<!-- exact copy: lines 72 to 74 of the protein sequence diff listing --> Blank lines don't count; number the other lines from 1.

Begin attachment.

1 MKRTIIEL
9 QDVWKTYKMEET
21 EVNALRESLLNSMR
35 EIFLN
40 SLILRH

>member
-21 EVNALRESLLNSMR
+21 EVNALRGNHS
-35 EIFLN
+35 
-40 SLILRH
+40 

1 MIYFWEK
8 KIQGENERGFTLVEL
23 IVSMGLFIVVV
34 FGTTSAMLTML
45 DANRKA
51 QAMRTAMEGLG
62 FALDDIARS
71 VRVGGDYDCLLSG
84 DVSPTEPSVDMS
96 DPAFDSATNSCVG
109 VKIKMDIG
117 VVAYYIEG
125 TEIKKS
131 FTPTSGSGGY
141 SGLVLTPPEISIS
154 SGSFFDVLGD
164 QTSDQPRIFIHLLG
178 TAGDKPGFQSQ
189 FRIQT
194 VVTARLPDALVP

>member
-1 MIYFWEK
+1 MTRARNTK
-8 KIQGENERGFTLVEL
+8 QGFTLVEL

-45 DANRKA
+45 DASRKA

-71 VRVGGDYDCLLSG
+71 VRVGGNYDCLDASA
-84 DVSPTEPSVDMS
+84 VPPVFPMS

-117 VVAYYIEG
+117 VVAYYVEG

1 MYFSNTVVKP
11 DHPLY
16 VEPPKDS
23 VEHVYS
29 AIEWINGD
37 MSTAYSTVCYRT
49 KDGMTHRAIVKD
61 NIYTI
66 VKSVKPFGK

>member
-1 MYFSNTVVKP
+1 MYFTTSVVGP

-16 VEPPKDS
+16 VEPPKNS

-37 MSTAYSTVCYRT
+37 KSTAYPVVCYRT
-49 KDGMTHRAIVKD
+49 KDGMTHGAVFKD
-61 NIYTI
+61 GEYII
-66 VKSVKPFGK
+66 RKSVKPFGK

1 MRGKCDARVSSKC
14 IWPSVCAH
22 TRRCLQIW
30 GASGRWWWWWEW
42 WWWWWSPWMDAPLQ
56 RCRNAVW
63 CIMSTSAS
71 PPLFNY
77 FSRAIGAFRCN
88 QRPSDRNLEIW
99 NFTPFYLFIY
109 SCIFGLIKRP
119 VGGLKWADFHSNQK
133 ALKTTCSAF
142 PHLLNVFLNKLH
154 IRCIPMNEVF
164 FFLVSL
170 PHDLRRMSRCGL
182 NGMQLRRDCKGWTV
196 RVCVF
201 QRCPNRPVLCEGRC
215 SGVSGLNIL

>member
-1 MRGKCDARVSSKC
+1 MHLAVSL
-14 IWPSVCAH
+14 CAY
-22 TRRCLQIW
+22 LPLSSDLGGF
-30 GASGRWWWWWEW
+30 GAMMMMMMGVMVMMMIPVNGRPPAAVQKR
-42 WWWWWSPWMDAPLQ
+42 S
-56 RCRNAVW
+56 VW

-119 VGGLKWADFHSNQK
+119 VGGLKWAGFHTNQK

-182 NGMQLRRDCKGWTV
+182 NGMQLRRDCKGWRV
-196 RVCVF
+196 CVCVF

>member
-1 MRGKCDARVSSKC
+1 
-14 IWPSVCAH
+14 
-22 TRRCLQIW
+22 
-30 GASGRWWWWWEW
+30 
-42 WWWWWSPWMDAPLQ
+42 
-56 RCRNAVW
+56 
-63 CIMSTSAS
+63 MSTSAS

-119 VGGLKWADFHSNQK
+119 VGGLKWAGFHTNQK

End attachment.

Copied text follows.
42 WWWWWSPWMDAPLQ
56 RCRNAVW
63 CIMSTSAS